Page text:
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For example, although they are not the same, I²C uses pull-up resistors and open drain drivers. Resistors, not the nodes, set the bus idle state. Many nodes can be added to the bus without loading the bus. Because all the drivers use open drain, many drivers can pull the bus low without any problems.

In CAN the nodes command the bus idle state. If many nodes are added to the bus how is loading avoided?

If all but one node command the bus to a dominant state, how does the one node that is still commanding the bus to a recessive state not get damaged?

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    \$\begingroup\$ Welcome to the site. Please quickly realise that this is not a free design house, homework-answering service or an on-line technical encyclopedia, copied out to you on demand. People will help you take the next step if your questions shows that you've done as much as you possibly could on your own - which your post doesn't, I'm afraid. Please revise your question showing your work and findings so far in detail. Or delete the question if Internet searches give you your answer anyway. This are very well documented principles of CAN. Again, a warm welcome to the site. \$\endgroup\$
    – TonyM
    May 6, 2017 at 12:28
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    \$\begingroup\$ It works in exactly the same way as I2C. It's just differential that's all. CANL is open drain to ground. CANH is open drain to VCC. \$\endgroup\$
    – Jon
    May 6, 2017 at 13:53
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    \$\begingroup\$ @TonyM Thank you for the welcome but i'm not new to the site. I'm not asking for design help because how the transceiver works internally is irrelevant to design. I am also not asking a home work question. I've been out of school for a year now. I'm just curious and all the documentation that i've found talks about how the bus works but not about the internals of the transceivers. \$\endgroup\$
    – vini_i
    May 6, 2017 at 14:00
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    \$\begingroup\$ @TonyM There is nothing on the site that warrants closing a question on the difficulty of the question. If its so easy to answer the question it might be better to answer it. Just my two cents. \$\endgroup\$
    – Voltage Spike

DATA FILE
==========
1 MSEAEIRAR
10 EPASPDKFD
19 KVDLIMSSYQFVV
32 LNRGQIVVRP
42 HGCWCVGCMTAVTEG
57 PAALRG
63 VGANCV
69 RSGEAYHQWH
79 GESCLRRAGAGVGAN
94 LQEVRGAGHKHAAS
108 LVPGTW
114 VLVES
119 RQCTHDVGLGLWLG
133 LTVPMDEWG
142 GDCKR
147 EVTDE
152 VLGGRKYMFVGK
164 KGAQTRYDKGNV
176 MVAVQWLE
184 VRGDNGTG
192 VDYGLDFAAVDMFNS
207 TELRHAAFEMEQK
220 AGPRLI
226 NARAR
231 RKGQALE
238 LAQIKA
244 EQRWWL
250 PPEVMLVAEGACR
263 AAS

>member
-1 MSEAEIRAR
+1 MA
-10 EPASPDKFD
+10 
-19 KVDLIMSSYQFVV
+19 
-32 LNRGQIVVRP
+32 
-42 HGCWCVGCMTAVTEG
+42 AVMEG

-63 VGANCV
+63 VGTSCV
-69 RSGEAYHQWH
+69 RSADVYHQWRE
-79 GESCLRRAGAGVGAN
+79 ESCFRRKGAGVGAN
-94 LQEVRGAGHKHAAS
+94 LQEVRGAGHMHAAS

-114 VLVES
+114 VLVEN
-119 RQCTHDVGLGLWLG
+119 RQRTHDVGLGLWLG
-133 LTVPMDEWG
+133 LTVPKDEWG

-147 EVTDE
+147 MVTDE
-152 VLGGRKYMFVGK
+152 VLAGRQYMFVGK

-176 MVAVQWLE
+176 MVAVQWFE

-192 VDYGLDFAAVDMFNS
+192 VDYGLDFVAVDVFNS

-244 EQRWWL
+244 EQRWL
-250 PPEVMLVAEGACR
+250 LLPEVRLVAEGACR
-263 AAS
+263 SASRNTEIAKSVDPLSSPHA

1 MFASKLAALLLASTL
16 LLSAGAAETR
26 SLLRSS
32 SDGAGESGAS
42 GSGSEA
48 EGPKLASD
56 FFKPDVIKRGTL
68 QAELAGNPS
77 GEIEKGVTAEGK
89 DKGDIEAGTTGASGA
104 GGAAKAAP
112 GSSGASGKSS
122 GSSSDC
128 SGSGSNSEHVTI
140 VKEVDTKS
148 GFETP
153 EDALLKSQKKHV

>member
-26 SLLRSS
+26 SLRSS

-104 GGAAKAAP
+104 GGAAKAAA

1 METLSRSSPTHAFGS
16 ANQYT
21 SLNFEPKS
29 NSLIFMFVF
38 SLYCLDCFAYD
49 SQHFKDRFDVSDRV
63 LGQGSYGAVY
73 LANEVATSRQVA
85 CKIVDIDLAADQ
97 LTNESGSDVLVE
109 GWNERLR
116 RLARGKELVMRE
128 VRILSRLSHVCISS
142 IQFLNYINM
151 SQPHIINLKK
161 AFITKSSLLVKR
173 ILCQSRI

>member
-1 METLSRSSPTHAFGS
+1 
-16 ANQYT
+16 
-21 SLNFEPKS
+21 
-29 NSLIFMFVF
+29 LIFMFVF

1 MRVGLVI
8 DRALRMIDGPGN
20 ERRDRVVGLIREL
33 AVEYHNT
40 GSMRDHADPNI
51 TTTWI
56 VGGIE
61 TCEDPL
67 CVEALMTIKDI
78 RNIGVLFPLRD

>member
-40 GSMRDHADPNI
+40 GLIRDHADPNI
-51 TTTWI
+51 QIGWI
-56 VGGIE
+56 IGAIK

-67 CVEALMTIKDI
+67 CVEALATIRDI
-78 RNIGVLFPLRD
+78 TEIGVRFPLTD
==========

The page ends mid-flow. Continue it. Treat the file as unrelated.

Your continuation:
May 8, 2017 at 6:40
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    \$\begingroup\$ @TonyM respectable move, thanks. \$\endgroup\$ Jan 22, 2020 at 10:48

1 Answer 1

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CAN has specifications for leakage currents and for capacitance of each node. More nodes will slow down the edge rate, but edge rates are controlled anyway, to establish a maximum interference. Fast edges will convolve with almost any system and inject energy; slow edges inject less energy thus interfere less, pleasing the FCC and easing EMI certification.

More nodes do load the bus, both with DC leakages and with capacitance. But the bus drivers are designed to handle the increasing capacitance. The receiver has a large minimum noise rejection (0.5 volt), thus across a 60 ohm termination a leakage of 0.5 V/ 60 Ω = 8 mA is tolerated cumulatively.

In recessive, the bus floats and the termination resistors discharge the bus to zero (or near-zero) differential voltage. The transistors connected to the CAN bus are required to survive, without damage, under massive overvoltage conditions such as 42 volts (MCP2551) though only a 12 volt battery be used.

This survive-without-damage is imposed on the transmitter and on the receiver CAN circuits. If all the nodes attempted to impose a dominant state, the maximum voltage imposed would be the battery voltage, which the receiver easily tolerates.

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    \$\begingroup\$ Re "If all the nodes attempted to impose a dominant state": This happens for the (first) ACK bit at the end of every CAN message (except the transmitter that doesn't impose a dominant state). And also for error frames. E.g. ref. MCP2515, page 7. \$\endgroup\$ May 27, 2017 at 12:59

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